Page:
Last weekend, it was announced that the eviction ban, introduced during lock-down, was to be extended for a second time across the whole of the UK.
The Government announced that the stay of possession proceedings in England and Wales has been extended by a further 4 weeks until September 20th 2020.
In practical terms, if an application for possession was made before 27th March 2020, the case will continue to be put on hold, regardless of what stage it is at. New possession claims can be issued but will not be processed until 20th September 2020. No possession hearings will be listed until after 20th September 2020. Landlords or their legal representatives will be required to file a reactivation notice before the court will list their case. Notwithstanding the promise of “Nightingale Courts” to help manage the backlog of cases, delays are anticipated with cases of high rent arrears, anti-social behaviour and domestic violence likely to be prioritised.
In Scotland the ban on evictions will be extended for a further 6 months until March 2021.
Section 21 Notices
From Saturday 29th August landlords in England are required to serve a 6 month notice for possession when using a Section 21 notice for a “no fault” eviction. This replaces the requirement for 3 months-notice under previous amendments to possession procedures under the Coronavirus Act 2020 and 2 months prior to the introduction of the emergency legislation. If no further regulation is introduced this will return to 2 months from 1st April 2021.
Landlords should be mindful of this when seeking to invoke pre-existing break clauses and when entering into a new tenancy whilst the current regulations remain in force. The requirement to serve 6 months-notice will override any lesser notice period confirmed in the Agreement if that notice is served before April 2021.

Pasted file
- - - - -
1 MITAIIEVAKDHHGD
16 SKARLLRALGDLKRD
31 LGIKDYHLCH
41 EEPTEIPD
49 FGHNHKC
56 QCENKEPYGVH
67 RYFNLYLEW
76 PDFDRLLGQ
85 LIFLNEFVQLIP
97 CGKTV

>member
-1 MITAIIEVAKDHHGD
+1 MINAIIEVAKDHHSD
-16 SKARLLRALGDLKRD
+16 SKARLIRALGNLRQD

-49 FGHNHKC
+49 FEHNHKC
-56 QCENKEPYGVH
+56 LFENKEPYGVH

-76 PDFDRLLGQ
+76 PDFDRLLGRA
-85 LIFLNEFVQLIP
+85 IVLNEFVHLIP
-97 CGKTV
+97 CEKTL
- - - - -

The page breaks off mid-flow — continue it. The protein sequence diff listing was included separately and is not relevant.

Landlords now have an extended 10 month period from the service of the notice to start possession proceedings or the notice ceases to be effective.
Section 8 Notices
From Saturday 29th August landlords in England are required to serve a 6 month notice when using a Section 8 notice for eviction for breach of tenancy terms, replacing the 3 month notice period under previous amendments to possession procedures under the Coronavirus Act 2020 and between 2 weeks and 2 months prior to the introduction of the emergency legislation, depending on which tenancy terms were breached. If no further regulation is introduced this will return to pre-emergency legislation time periods from 1st April 2021.
Whilst the 6 month rule applies there are a number of important exceptions in certain serious cases. Here news is more positive in that one such exception relates to possession for rent arrears. Where a tenant is at least 6 months in arrears the notice period is reduced to a minimum of 4 weeks. Where possession is sought for nuisance and criminal convictions there is no minimum amount of time before proceedings can commence.
Notice periods in Scotland and Wales remain unchanged although almost certainly under review.
For more detailed guidance please contact your local branch or visit gov.uk, gov.scot or gov.wales.